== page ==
Their precarious position, separated from death only by a wall of drones, seemed to be less of a concern than their loss of earnings.

“But we haven’t been taken hostage. No one’s holding us here. Not a person.”

“Guys, listen to me.”

“Yeah, we don’t even know what’s going on. We were ordered in here. We’re here under orders.”

“Guys, I have an idea.”

“What if we say we’re prisoners? Isn’t that covered under the Extenuating Circumstances Clause?”

“That’s for serious injuries.”

“What if we injure ourselves? If we’re already hurt, we can’t be considered valuable enough to be hostages.”

“Read the small print. It doesn’t matter if we’re hurt, only if we’re dead. Dead people can’t be hostages, anything else is classed as us being compromised.”

“Guys, listen, we can get out of here if we—”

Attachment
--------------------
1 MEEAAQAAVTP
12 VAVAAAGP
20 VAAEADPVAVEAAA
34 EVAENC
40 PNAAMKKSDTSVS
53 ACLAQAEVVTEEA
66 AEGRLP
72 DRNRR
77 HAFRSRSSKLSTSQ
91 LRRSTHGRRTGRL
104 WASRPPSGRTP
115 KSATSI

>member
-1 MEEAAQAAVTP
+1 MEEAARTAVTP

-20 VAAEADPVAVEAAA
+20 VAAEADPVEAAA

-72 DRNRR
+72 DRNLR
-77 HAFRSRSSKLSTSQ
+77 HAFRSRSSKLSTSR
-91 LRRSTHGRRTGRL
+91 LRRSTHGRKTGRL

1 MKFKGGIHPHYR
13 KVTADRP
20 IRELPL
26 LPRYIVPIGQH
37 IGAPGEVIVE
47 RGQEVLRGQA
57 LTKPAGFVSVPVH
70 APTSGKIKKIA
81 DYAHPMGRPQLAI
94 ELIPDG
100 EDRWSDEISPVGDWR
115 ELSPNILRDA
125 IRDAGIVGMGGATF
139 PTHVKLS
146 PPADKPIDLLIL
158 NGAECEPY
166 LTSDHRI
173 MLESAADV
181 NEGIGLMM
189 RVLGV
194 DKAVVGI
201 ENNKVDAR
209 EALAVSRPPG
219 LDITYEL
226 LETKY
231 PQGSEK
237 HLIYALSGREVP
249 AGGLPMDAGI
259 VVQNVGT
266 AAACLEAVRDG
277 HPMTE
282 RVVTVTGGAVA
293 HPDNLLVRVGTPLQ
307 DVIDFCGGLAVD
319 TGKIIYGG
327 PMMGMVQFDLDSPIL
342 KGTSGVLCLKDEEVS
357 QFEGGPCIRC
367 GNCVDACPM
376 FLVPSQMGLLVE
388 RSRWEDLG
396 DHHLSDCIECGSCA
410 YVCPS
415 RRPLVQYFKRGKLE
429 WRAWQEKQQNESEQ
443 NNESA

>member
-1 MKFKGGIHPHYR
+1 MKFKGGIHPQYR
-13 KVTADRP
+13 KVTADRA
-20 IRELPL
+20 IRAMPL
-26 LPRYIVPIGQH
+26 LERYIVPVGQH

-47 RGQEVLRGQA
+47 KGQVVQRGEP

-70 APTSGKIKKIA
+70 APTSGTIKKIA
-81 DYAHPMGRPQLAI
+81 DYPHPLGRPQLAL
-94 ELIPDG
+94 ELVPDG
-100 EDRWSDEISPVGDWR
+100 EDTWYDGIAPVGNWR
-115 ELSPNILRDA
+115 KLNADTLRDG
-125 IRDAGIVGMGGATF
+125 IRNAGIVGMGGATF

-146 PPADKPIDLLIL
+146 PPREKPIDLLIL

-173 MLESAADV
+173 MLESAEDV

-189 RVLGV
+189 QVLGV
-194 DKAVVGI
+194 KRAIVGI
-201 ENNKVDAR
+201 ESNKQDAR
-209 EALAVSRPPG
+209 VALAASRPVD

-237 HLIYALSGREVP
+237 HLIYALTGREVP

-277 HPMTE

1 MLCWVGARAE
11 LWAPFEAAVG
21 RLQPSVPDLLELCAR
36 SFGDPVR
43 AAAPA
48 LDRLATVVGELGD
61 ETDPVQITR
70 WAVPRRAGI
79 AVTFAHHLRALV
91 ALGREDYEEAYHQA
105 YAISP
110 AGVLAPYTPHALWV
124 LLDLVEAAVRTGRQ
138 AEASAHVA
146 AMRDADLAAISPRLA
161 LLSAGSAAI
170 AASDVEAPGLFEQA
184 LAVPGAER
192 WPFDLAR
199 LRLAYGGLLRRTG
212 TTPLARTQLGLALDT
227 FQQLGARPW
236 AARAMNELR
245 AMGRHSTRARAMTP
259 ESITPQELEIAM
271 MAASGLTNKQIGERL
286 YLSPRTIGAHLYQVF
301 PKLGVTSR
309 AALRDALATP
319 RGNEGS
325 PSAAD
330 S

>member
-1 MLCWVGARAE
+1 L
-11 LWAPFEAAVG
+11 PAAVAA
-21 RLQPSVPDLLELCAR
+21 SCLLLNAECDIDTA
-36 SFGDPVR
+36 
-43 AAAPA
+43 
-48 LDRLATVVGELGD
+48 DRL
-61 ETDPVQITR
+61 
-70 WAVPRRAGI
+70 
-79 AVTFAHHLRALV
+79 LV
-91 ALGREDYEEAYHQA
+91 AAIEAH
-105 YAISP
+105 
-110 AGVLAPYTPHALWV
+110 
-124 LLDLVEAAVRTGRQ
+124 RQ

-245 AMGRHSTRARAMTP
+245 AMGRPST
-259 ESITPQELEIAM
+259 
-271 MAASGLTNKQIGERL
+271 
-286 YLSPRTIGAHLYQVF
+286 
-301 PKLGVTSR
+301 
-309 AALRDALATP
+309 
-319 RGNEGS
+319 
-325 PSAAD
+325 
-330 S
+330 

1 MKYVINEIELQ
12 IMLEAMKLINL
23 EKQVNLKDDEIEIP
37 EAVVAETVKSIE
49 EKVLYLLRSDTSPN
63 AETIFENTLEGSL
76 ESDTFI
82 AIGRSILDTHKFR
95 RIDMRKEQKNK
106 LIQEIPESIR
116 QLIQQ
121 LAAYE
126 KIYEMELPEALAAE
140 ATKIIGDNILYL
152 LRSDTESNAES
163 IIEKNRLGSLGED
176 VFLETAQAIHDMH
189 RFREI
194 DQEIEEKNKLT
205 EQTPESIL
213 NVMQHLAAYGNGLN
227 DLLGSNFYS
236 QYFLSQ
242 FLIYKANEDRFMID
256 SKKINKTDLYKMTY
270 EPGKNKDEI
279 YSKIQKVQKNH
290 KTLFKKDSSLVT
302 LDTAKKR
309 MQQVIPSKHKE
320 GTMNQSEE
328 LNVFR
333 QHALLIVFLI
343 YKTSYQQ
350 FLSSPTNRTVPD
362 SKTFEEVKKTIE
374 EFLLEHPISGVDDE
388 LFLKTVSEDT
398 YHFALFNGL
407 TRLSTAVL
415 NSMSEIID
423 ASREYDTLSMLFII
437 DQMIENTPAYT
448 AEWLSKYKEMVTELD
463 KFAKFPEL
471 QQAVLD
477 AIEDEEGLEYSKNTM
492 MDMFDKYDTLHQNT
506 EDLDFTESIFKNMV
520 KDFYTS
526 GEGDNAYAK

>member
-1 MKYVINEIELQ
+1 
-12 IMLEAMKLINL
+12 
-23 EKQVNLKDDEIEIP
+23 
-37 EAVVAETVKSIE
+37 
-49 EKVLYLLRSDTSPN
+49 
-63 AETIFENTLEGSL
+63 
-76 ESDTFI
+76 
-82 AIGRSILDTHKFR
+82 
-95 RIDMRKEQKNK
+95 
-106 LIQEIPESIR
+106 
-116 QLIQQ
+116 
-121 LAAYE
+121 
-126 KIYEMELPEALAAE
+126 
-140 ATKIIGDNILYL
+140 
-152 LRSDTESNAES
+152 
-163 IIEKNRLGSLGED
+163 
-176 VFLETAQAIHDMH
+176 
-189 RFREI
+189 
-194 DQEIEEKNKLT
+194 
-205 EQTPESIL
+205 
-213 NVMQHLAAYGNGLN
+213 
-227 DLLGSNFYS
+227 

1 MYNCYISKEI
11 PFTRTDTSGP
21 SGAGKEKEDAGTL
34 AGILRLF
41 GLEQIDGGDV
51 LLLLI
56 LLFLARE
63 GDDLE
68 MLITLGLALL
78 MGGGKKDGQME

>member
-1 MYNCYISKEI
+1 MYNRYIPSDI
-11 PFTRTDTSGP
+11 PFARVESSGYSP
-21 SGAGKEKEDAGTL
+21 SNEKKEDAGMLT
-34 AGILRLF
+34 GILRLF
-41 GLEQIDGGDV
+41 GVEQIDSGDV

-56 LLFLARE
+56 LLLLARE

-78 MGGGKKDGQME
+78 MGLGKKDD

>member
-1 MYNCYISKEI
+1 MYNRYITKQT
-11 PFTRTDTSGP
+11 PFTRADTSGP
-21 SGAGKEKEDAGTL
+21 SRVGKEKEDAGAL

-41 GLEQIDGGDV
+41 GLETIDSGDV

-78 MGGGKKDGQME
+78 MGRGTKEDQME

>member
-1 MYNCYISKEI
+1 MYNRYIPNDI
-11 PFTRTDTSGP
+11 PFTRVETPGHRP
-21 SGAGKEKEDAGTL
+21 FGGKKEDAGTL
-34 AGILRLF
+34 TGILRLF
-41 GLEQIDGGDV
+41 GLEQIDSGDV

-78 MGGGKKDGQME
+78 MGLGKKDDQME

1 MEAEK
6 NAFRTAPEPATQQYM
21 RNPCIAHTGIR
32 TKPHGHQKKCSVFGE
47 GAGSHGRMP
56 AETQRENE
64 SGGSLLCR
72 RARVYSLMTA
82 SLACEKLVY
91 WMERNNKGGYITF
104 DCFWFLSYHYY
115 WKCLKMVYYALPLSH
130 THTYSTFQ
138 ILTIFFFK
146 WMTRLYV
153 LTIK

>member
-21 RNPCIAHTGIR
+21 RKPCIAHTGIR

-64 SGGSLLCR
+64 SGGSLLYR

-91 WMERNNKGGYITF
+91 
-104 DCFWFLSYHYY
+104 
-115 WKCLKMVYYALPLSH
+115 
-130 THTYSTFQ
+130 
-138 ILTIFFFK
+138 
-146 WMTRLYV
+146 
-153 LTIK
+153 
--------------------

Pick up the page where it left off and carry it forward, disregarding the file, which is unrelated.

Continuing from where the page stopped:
“Shut up, Benkson. Just stay put and don’t move. We’re still employees of Vendx if we aren’t literally under the control of the pirates.”

Point-Two reached the lip of the hole, which no longer had a human-lid on it, and put his feet on the surprisingly-thin edge and one hand straight up. Did Ubik know how thin the walls would be here?

By bracing himself in a three-point position, Point-Two was stuck in place. Had the hole been fully-exposed to space, it wouldn’t stop him being sucked out — a smaller hole and all four limbs would be required for that to work, and only as long as the air lasted — but the drones plus the added smear of people on top had greatly reduced the force to only partially irresistible.

“Any of you hungry?” asked Point-Two. “I could get you some food. It’s free.”

There was a pause as everyone stopped their bickering and looked up at him. They had managed to spread out so they weren’t all on top of each other, lying on their backs apart from a couple who had gone in face first and couldn’t turn around.